The Web View Service (WVS) is a portrayal service for three-dimensional geodata such as landscape models, city models, vegetation models, or transportation infrastructure models. The WVS encapsulates the whole portrayal process at server side and delivers multi-layer rendered images of 3D scenes to the service consumer. The WVS extends the Web Terrain Service (WTS) and the OGC-internal Web Perspective View Service (WPVS); in a way, the WVS can be considered as the 3D counterpart for the well-established Web Map Service (WMS).
The WVS is designed to overcome the restricted visualization and interaction capabilities of WTS/WPVS-based approaches. As a major extension, the WVS provides additional geometrical and thematic data, such as depth information and object identity information, which are encoded in the retrieved multi-layer images. Additionally, the WVS provides operations for retrieving information on visualized objects at specific image positions, measurement functionalities, and enhanced navigation support. Further extensions target at minimizing communication overhead and minimizing bandwidth usage.
Regardless of a client's 3D rendering hardware and software, the WVS can provide high-quality images of complex 3D geodata since the rendering is performed by a dedicated 3D server system. The image-based approach simplifies the service-based integration of high-quality images of 3D views on 3D geodata into almost any application and system related to 3D geodata, e.g., city web portals, tourist information systems, network planning systems, etc. Due to the server-side data management and rendering, the WVS can be used by resource-limited thin clients and under low bandwidth conditions — the steady transmission of data to clients does not depend on the complexity of the 3D model data. Based on the WVS capabilities, even complex, rich feature 3D clients, supporting, e.g., continuous real-time navigation and interaction in the 3D world, can be built.
Example of a browser-based WVS client. Left: Combination with Google Maps; blue arrow indicates feedback for selecting a new camera position and orientation by selecting locations in the view. Middle: Requesting information for specific objects. Right: Measuring a path in the image. (3D data: Boston Redevelopment Authority)
In the OGC Military Pilot Project, Phase 1 (MPP-1) three-dimensional portrayal was defined as a new operation
GetView on a Web Map Service (WMS).
As three-dimensional portrayal adds complexities that are out of scope of a WMS, a new Web Terrain Service (WTS) had been defined and proposed in 2001.
OGC-internally, the discussion led to the Web Perspective View Service (WPVS). Generalizing the WPVS approach, the Web View Service (WVS) has been specified.
Based on a use case analysis, the main intension of this generalization and extension is to support a consumer of the image-based 3D portrayal service by means for interacting with the image: navigating in the represented scene, retrieving feature information, and analyzing the spatial setting.
|GetCapabilities||Request a service metadata document that describes the capabilities of the specific server||Mandatory|
|GetView||Retrieve a 3D view on a 3D scene||Mandatory|
|GetFeatureInfo||Retrieve attribute data of features selected in a 3D view||Optional|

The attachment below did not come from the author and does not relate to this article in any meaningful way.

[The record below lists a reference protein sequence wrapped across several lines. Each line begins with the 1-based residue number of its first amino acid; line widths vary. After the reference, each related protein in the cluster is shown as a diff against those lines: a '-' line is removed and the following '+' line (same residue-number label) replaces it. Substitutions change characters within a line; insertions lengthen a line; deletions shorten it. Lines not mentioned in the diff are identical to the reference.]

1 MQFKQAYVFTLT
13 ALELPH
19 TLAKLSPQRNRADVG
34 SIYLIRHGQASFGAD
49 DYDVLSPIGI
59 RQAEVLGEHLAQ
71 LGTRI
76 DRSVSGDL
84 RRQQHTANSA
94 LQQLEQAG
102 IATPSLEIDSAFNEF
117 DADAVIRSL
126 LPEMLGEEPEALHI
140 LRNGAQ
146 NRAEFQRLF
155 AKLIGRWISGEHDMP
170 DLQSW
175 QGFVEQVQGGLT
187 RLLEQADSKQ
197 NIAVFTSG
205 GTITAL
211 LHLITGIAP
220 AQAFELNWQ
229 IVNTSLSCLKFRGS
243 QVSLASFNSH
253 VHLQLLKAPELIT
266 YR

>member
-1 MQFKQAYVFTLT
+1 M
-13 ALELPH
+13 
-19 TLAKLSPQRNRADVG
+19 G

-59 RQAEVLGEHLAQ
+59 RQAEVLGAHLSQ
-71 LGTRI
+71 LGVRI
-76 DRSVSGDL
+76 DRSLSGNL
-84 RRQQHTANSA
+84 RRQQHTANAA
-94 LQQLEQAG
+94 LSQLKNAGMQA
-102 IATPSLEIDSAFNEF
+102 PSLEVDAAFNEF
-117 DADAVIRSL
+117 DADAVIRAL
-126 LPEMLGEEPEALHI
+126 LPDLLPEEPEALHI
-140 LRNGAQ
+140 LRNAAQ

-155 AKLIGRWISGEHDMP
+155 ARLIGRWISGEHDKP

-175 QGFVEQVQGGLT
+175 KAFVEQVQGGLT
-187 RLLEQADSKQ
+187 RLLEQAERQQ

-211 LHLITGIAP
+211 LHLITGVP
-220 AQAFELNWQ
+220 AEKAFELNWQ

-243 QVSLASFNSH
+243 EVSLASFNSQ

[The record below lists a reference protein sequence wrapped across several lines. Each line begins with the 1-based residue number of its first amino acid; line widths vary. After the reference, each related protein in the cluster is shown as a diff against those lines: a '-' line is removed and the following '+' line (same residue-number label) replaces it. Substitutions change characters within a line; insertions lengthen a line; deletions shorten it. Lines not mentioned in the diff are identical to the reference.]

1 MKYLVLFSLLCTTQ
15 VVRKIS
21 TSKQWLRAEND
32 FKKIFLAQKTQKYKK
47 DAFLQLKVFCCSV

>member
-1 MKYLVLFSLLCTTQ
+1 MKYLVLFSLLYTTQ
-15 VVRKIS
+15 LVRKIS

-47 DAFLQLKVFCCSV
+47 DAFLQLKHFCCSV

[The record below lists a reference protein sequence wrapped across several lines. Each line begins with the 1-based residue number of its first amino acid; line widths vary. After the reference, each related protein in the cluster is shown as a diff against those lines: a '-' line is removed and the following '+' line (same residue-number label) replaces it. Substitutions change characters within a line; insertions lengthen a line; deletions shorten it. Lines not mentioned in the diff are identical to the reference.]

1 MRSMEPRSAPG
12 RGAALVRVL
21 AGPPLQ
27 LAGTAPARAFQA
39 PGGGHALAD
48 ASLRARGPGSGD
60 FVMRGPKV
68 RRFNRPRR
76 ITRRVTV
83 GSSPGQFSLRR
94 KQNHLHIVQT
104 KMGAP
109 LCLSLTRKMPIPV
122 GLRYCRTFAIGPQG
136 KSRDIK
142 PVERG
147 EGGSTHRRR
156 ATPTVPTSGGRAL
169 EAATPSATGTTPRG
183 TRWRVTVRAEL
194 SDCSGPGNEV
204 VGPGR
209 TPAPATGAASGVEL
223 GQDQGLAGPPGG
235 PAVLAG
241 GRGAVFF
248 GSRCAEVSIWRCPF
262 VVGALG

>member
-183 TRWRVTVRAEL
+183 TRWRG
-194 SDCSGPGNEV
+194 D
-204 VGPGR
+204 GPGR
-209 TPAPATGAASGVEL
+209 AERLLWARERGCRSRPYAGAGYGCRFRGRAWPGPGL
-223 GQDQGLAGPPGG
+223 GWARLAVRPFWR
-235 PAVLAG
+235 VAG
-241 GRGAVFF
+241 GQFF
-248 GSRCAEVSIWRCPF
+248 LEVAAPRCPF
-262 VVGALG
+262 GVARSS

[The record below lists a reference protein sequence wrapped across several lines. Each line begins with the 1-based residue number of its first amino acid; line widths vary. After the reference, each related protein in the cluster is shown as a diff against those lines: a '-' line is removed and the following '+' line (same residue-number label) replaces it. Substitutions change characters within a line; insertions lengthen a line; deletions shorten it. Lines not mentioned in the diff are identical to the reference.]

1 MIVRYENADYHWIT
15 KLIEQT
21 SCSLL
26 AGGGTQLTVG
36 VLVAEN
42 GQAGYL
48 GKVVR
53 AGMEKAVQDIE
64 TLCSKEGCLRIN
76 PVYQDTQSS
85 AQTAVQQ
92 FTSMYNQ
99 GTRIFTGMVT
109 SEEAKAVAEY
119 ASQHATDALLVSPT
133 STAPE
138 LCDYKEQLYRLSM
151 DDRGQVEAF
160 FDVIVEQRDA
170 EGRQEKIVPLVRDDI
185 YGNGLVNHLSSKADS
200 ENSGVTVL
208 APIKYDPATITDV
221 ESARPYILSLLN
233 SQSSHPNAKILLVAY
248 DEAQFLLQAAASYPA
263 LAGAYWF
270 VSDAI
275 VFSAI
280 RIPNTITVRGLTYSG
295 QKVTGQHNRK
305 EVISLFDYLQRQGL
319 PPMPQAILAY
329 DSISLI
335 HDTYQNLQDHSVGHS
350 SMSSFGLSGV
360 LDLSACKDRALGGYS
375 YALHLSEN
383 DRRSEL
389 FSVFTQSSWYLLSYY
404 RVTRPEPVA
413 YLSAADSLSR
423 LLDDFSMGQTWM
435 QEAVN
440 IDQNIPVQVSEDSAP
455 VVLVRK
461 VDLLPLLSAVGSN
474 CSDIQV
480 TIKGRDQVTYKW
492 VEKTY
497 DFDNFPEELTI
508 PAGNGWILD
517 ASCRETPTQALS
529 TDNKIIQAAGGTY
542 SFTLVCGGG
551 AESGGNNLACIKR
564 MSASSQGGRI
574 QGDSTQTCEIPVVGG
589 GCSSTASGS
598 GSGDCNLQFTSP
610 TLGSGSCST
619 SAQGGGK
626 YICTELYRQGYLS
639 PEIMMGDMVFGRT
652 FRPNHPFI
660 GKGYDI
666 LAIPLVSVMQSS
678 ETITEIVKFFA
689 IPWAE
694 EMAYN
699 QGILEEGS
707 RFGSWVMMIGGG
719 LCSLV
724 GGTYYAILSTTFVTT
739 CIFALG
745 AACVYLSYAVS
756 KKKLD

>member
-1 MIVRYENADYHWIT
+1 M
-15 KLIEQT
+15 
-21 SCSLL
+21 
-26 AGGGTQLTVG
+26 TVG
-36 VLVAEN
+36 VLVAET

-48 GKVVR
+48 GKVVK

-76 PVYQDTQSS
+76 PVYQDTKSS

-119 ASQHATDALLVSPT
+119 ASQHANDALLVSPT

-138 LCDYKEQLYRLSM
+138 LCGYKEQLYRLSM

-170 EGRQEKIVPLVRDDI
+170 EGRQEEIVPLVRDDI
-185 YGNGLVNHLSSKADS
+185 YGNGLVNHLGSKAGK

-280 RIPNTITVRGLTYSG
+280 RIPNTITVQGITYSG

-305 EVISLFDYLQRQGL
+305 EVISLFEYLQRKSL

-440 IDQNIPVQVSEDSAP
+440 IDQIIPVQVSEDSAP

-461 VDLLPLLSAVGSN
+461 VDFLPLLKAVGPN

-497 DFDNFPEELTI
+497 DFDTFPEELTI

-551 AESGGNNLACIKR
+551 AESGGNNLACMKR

|GetPosition||Retrieve the 3D positions at a specified 2D pixel position of a requested view, or a 2D pixel position representing a 3D position in the scene||Optional|
|GetIdentifierMapping||Retrieve mappings from object identifiers (object id image) to feature identifiers||Optional|
|GetMeasurement||Perform measurements and retrieve the measurement result||Optional|
|GetCamera||Retrieve a good camera specification based on the current 3D view||Optional|
By the GetView operation a GetView service client can retrieve 3D views as images. In addition to color data, the WVS provides thematical and geometrical information as additional image layers. The following figure shows the currently suggested image layers (from left to right): color layer, object id layer, depth layer normal layer, mask layer. These image layers can be requested and processed by a WVS client for supporting user interaction such as 3D navigation or for implementing image processing capabilities.
The WVS supports the provision of multiple image layers by one request. These could be a) different image layers for one camera and projection specification or b) multiple image layers for different camera and projection specifications. This allows for a) exploiting server-side rendering optimizations and b) improving bandwith usage by reducing communication overhead.
Various application areas could benefit from requesting images that do not show central-perspective projections. Thus, a WVS can provide various projection types. Currently the specification suggests two linear projections: perspective projections and orthographic projections.
Multiple WVS operations allow a WVS consumer to interact with the image. This includes the retrieval of feature information, the computation of 3D positions, spatial analysis, and smart navigation support.
Due to the image-based interface, the WVS-approach for 3D portrayal can be integrated into various applications and systems, e.g., web-portals. For adjusting a WVS server to specific needs and applications, the following aspects of the WVS can be extended: Image layer types and encodings, projection types, analysis methods, navigation methods.
For WVS potentials and application examples, have a look at the Potentials section … here.